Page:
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# In-depth: Generating uniformly distributed points on a sphere

In this reprinted #altdevblogaday in-depth piece, Crytek's technical lead Jaewon Jung shares what he believes is the ideal way for generating uniformly distributed points on a sphere.
[In this reprinted #altdevblogaday in-depth piece, Crytek's technical lead Jaewon Jung shares what he believes is the ideal way for generating uniformly distributed points on a sphere.] Recently, while I was working on a screen-space shader effect, I had to do some random sampling over the surface of a sphere. An effective sampling requires a uniform distribution of samples. After a quick Googling, I found out a way to generate uniformly distributed samples , and it showed a decent result for my application. But, still unsure if that was an ideal way, I performed due research about it later. Following is the result of that short research. Usually, in graphics application, one can limit it to the three-dimensional space. In that case, there are four possible approaches, all of which guarantee a uniform distribution (by the way, as for what the 'uniform distribution' exactly means,  has some explanations). If n-dimension support is required, one is out, so three remain. Let's take stock of each. Rejection sampling () One simple way is something called 'rejection sampling'. For each x, y, z coordinates, choose a random value of a uniform distribution between [-1, 1]. If the length of the resulting vector is greater than one, reject it and try again. Obviously, this method can be generalized to n-dimension. But the bigger the dimension gets, the higher the rejection rate gets, so the less efficient the technique becomes. Normal deviate () This technique chooses x, y and z from a normal distribution of mean 0 and variance 1. Then normalize the resulting vector and that's it.  shows why this method can generate a uniform distribution over a sphere. In short,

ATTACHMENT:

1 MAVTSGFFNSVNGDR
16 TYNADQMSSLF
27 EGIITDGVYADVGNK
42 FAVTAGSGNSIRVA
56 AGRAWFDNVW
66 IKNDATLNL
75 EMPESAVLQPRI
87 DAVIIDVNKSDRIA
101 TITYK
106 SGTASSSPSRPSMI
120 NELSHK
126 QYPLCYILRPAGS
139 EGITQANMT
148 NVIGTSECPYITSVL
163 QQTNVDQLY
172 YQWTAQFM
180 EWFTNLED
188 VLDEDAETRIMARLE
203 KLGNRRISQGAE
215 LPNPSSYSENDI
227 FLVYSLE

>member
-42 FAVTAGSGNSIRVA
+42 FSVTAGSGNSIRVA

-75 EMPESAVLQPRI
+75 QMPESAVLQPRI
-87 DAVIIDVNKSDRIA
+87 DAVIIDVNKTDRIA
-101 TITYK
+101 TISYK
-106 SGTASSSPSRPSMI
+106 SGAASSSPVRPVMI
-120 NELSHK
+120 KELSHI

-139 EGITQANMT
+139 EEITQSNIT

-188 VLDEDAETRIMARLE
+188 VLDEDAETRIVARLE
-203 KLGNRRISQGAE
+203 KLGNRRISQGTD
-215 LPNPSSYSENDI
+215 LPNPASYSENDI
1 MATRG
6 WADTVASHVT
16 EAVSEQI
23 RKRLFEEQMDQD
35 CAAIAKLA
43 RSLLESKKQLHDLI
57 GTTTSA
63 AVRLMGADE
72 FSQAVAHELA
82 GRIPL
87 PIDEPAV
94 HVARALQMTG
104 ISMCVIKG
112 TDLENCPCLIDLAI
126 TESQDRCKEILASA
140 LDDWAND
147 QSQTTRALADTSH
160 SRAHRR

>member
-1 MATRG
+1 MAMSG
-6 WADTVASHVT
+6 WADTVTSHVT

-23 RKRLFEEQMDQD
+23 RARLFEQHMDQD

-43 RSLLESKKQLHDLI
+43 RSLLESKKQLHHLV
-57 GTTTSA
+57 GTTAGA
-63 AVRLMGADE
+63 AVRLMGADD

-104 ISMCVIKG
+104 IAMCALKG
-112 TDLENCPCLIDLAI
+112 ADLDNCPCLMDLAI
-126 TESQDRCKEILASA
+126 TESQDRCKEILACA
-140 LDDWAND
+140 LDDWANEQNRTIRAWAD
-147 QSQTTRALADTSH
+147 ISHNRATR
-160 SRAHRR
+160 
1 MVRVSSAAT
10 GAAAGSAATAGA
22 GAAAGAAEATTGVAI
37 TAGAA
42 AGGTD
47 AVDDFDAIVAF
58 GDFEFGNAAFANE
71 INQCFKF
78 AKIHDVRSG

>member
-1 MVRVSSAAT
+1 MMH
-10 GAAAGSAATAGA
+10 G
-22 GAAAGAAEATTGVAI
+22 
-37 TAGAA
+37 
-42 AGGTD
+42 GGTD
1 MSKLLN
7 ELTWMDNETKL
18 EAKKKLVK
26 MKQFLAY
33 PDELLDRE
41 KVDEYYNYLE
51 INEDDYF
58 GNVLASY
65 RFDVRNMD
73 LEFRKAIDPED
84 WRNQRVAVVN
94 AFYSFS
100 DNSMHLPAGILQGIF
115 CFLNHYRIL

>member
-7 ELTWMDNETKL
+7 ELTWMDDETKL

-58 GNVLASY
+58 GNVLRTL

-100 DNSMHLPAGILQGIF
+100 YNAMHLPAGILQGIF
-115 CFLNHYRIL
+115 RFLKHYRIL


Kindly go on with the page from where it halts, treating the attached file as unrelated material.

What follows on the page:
It works because the vector chosen (before normalization) has a density that depends only on the distance from the origin.
as  explains. This also generalizes to n-dimension without a hassle. Trigonometry method () This one works only for a three-dimensional sphere(called 2-sphere in literatures, which means it has two degrees of freedom), but is an easiest one to intuitively grab how it works.  nicely explains why it works from Archimedes' theorem:

The area of a sphere equals the area of every right circular cylinder circumscribed about the sphere excluding the bases.
The exact steps are as below:
• Choose z uniformly distributed in [-1,1].
• Choose t uniformly distributed on [0, 2*pi).
• Let r = sqrt(1-z^2).
• Let x = r * cos(t).
• Let y = r * sin(t).
This is the one I used for my shader effect. Since I had to use a very small number of samples for the sake of performance, I did a stratified sampling with this method. A straightforward extension to a stratified sampling is another advantage of this technique. Coordinate approach () The last one is applicable to general n-dimensions and  explains its quite math-heavy derivation in detail. This technique first gets the distribution of a single coordinate of a uniformly distributed point on the N-sphere. Then, it recursively gets the distribution of the next coordinate over (N-1)-sphere, and so on. Fortunately, for the usual 3D space (i.e. 2-sphere), the distribution of a coordinate is uniform and one can do a rejection sampling on 2D for the remaining 1-sphere( i.e. a circle). The exact way is explained in  as a variation of the trigonometry method. Codes and Pictures Even if you haven't got it all fully up to this point, don't worry. The source code will fill up the gaps in your understanding. You can find my naive C++ implementations of techniques above here: http://ideone.com/oYEVR And some pretty pictures of random points generated by each method: 500 points by rejection sampling 500 points by normal deviate 500 points by trigonometry method 500 points by coordinate approach
By the way, all of the images above were plotted by Winplot. TL;DR Just use the trigonometry method above and add a stratified sampling, if necessary. That'll be enough for the most of cases. ;) References [This piece was reprinted from #AltDevBlogADay, a shared blog initiative started by @mike_acton devoted to giving game developers of all disciplines a place to motivate each other to write regularly about their personal game development passions.]

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